Building capacities to conserve biodiversity in ASEAN

Project description

Title: Institutional strengthening of the biodiversity sector in ASEAN (ISB)
Commissioned by: German Federal Ministry for Economic Cooperation and Development (BMZ)
Countries: 10 ASEAN nations, based in the Philippines
Lead executing agency: ASEAN Centre for Biodiversity
Overall term: 2015 to 2019


Together, the ASEAN member states are home to about 18 per cent of the world’s species. They account for three of the 18 mega-diverse countries, about 35 per cent of global mangrove forests and 30 per cent of the coral reefs. Over 600 million people depend on the natural resources for their food, wellbeing and livelihoods. However, the region’s biodiversity, its key ecosystems and the associated environmental services are all under strong and growing pressure. Current national protection strategies fall short, and it is therefore crucial to introduce a regional level strategy.

In response, ASEAN has created the ASEAN Centre for Biodiversity, the purpose of which is to facilitate cooperation and coordination between the association’s 10 member states. The centre supports the conservation and sustainable use of biological diversity, as well as the equitable sharing of benefits derived from the use of these natural resources.


The ASEAN Centre for Biodiversity has successfully assumed its regional mandate for the implementation of the Convention on Biological Diversity.


Developing a regional approach in any area is always a complex process which requires sufficient financial, institutional, organisational and technical resources. GIZ has therefore begun a comprehensive programme of capacity development to support the ASEAN Centre for Biodiversity in fulfilling its mandate. At the same time, the project also supports relevant sectoral and cross-sectoral dialogues and networking processes, and has introduced a number of pilot initiatives. In so doing, its activities are focused on six main areas:

  • Organisational development to support strategic planning in the ASEAN Centre for Biodiversity, as well as the subsequent implementation of activities.
  • Coordination and strengthening of the ASEAN Heritage Parks initiative, for which the Centre for Biodiversity acts as the secretariat.
  • Capacity development related to the economic valuation of biodiversity and related ecosystem services. This draws on a range of approaches and initiatives such as access and benefit sharing, the economics of ecosystems and biodiversity, and payments for ecosystem services.
  • Development of common positions for the ASEAN member states in international negotiations related to the Convention on Biological Diversity.
  • Development of a monitoring and evaluation system with which the Centre for Biodiversity can report on the regional progress toward the Aichi Targets under the Convention on Biological Diversity.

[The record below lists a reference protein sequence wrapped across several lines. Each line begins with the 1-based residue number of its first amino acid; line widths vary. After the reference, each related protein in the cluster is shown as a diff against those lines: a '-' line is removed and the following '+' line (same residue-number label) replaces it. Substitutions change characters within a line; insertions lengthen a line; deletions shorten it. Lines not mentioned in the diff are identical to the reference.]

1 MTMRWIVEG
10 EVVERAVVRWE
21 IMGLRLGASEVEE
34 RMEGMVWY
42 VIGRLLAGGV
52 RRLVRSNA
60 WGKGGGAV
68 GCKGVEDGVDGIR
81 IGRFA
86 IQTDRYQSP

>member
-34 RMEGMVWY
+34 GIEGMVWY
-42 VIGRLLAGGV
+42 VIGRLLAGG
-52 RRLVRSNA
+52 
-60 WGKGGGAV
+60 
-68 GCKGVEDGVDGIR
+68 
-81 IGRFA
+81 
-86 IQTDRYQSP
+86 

• Support for the creation of a regional information platform on biodiversity which bundles the region’s fragmented sources of information and makes them more accessible.
  • Three regional studies are being organised to support the Centre for Biodiversity in carrying out its mandate. These examine climate resilience of coastal and marine heritage parks; human capacity development strategy in ASEAN; and economic valuation. Pilot measures will also be implemented in selected heritage parks to generate best practices that can be shared throughout the ASEAN region to inspire other initiatives and contribute to the development of regional approaches for effective ecosystem management, biodiversity conservation, and the valuation of ecosystem services and biodiversity in particular.


The role of the ASEAN Centre for Biodiversity as a regional policy and strategy catalyst has been enhanced, and the cooperation between the key stakeholders in the region has been strengthened.

With the support of the project, the Centre has helped draft ASEAN position papers and adopted and submitted them at the Conference of the Parties – COP 13 and COP 14. These highlighted ASEAN’s actions to achieve the Aichi Biodiversity Targets, while urging partners to support ASEAN’s efforts and encourage partnerships on cross sectoral issues, including financial resource mobilisation.

Through the implementation of the secondment programme, eighteen senior and junior officials from nine ASEAN Member States were seconded to ACB to learn measures to achieve national biodiversity targets as well as develop a regional mindset.

Four regional studies were conducted, wherein eight ASEAN Heritage Parks and two protected areas in the region were assessed on gender mainstreaming, minimum management standards, climate change resilience and economic valuation. 

Five pilot measures in three ASEAN Member States implemented to generate best practices in gender mainstreaming, economic valuation and effective management of protected areas. 

Communication, education and public awareness materials were developed to support the fulfilment of Aichi Biodiversity Target 1. The ACB Corporate website was enhanced to serve as a regional platform for biodiversity information.